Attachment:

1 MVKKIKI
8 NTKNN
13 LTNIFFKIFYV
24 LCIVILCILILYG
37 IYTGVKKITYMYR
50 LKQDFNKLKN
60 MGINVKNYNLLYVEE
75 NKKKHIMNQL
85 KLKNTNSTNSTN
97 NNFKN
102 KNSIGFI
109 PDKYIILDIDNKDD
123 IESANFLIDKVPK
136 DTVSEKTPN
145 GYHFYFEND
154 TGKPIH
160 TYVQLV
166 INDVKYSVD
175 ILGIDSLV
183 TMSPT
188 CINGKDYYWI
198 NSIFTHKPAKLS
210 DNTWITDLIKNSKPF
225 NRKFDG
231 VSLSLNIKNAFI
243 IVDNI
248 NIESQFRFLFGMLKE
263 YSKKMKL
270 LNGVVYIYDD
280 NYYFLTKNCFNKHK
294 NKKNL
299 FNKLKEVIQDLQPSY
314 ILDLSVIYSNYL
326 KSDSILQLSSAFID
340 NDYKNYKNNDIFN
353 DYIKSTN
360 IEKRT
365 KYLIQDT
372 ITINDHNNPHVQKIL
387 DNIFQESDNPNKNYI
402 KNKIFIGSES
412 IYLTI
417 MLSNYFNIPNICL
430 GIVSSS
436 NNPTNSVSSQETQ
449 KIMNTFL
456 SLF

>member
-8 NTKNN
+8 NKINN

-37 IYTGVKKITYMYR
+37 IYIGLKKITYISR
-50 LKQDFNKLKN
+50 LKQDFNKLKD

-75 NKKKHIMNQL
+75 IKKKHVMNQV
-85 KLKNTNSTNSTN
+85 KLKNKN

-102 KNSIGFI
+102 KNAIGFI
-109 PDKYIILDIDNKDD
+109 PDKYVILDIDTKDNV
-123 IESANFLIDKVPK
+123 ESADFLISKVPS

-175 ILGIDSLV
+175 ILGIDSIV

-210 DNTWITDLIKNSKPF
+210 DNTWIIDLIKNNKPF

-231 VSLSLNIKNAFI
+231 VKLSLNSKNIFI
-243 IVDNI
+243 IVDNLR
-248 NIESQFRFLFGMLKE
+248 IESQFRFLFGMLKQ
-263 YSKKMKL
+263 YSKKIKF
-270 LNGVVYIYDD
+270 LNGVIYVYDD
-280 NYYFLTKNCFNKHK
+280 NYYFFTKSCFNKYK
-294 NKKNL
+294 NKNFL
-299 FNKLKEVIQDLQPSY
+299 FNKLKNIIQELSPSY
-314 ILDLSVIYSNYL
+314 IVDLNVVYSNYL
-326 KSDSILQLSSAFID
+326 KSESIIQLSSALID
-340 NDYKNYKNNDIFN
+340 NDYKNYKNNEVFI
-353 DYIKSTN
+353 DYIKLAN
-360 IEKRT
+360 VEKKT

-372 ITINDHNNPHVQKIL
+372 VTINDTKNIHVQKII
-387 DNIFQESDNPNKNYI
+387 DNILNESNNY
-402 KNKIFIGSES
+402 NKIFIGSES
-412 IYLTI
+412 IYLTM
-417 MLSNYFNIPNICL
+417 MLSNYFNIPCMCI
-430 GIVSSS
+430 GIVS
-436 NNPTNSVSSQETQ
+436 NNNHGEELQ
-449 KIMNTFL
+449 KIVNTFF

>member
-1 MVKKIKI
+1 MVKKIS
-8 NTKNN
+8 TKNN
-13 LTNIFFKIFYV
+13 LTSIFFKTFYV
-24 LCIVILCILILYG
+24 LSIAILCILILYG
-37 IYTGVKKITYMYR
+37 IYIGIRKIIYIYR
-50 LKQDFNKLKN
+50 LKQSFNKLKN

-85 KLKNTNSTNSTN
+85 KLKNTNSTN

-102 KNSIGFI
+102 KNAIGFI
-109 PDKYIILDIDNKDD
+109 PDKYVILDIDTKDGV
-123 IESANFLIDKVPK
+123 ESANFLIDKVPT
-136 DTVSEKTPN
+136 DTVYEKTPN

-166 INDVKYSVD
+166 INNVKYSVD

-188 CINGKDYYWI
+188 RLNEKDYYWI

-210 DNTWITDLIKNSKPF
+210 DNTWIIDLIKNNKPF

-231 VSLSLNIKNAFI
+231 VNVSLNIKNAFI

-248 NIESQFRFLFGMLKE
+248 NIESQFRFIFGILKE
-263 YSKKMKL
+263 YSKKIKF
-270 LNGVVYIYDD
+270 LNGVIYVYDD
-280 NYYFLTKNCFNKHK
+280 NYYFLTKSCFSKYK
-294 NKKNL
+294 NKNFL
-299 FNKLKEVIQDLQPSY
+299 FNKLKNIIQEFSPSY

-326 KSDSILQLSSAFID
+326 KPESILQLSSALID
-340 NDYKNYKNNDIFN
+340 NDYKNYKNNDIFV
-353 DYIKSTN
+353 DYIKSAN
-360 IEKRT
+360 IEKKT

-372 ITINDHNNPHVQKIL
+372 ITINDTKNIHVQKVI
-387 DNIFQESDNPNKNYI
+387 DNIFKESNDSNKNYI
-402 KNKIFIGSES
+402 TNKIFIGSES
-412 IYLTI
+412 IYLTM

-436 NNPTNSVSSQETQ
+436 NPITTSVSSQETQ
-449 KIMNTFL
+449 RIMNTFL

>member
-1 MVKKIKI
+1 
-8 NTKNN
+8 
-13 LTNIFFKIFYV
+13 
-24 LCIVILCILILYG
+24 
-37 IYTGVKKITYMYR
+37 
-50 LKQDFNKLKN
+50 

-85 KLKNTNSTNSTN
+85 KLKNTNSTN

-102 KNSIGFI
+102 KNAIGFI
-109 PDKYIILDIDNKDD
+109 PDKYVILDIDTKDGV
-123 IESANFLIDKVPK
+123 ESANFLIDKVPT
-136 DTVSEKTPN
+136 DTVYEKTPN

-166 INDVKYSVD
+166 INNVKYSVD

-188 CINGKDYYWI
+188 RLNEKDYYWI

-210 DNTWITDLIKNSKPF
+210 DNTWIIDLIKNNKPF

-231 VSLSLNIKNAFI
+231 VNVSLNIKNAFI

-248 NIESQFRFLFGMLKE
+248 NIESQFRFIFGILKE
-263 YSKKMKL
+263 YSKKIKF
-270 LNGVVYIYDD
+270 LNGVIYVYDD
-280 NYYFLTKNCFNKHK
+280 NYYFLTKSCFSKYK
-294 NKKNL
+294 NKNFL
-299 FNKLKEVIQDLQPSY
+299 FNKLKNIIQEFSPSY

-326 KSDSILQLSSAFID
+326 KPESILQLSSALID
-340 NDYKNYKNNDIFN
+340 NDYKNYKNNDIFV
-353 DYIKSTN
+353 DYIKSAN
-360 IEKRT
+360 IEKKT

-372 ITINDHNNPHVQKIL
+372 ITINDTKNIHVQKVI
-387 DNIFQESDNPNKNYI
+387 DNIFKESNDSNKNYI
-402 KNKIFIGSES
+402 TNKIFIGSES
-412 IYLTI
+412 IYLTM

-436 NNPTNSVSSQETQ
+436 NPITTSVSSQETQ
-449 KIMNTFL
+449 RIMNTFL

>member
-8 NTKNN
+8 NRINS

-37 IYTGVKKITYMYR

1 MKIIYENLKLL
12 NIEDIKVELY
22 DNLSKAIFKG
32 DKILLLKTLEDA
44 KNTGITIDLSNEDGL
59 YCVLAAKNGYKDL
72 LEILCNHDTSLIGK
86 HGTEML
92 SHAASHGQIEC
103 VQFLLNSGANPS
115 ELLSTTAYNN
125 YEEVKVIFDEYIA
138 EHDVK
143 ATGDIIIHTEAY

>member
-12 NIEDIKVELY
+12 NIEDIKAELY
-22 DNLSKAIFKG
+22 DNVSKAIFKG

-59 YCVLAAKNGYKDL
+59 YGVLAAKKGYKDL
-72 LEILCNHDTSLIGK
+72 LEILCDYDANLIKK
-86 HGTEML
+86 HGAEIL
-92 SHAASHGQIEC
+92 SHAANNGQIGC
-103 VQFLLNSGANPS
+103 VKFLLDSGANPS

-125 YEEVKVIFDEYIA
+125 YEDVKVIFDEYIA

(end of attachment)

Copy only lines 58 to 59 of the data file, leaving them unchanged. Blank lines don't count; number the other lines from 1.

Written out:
+85 KLKNKN

-102 KNSIGFI